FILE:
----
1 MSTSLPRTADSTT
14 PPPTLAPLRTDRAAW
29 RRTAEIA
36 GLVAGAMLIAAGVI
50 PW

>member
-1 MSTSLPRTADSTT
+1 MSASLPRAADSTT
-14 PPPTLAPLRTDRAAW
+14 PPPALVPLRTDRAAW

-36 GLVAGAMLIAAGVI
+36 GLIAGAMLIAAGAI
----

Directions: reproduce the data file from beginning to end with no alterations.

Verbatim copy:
1 MSTSLPRTADSTT
14 PPPTLAPLRTDRAAW
29 RRTAEIA
36 GLVAGAMLIAAGVI
50 PW

>member
-1 MSTSLPRTADSTT
+1 MSASLPRAADSTT
-14 PPPTLAPLRTDRAAW
+14 PPPALVPLRTDRAAW

-36 GLVAGAMLIAAGVI
+36 GLIAGAMLIAAGAI